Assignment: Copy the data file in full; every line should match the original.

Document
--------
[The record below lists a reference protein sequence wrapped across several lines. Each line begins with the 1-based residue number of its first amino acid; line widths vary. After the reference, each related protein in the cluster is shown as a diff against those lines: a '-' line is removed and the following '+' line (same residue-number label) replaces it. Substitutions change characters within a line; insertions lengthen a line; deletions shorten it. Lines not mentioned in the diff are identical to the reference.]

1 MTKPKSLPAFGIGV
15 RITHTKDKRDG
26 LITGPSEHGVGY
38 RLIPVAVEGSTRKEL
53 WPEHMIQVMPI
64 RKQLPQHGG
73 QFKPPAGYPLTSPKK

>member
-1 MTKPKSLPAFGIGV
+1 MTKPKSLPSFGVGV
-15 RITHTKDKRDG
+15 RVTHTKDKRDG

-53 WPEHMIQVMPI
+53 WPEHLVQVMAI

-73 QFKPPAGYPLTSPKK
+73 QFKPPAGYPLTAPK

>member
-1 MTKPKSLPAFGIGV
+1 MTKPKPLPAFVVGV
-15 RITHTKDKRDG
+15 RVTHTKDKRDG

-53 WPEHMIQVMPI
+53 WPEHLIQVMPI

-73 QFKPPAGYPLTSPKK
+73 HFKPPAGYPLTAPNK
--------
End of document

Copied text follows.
[The record below lists a reference protein sequence wrapped across several lines. Each line begins with the 1-based residue number of its first amino acid; line widths vary. After the reference, each related protein in the cluster is shown as a diff against those lines: a '-' line is removed and the following '+' line (same residue-number label) replaces it. Substitutions change characters within a line; insertions lengthen a line; deletions shorten it. Lines not mentioned in the diff are identical to the reference.]

1 MTKPKSLPAFGIGV
15 RITHTKDKRDG
26 LITGPSEHGVGY
38 RLIPVAVEGSTRKEL
53 WPEHMIQVMPI
64 RKQLPQHGG
73 QFKPPAGYPLTSPKK

>member
-1 MTKPKSLPAFGIGV
+1 MTKPKSLPSFGVGV
-15 RITHTKDKRDG
+15 RVTHTKDKRDG

-53 WPEHMIQVMPI
+53 WPEHLVQVMAI

-73 QFKPPAGYPLTSPKK
+73 QFKPPAGYPLTAPK

>member
-1 MTKPKSLPAFGIGV
+1 MTKPKPLPAFVVGV
-15 RITHTKDKRDG
+15 RVTHTKDKRDG

-53 WPEHMIQVMPI
+53 WPEHLIQVMPI

-73 QFKPPAGYPLTSPKK
+73 HFKPPAGYPLTAPNK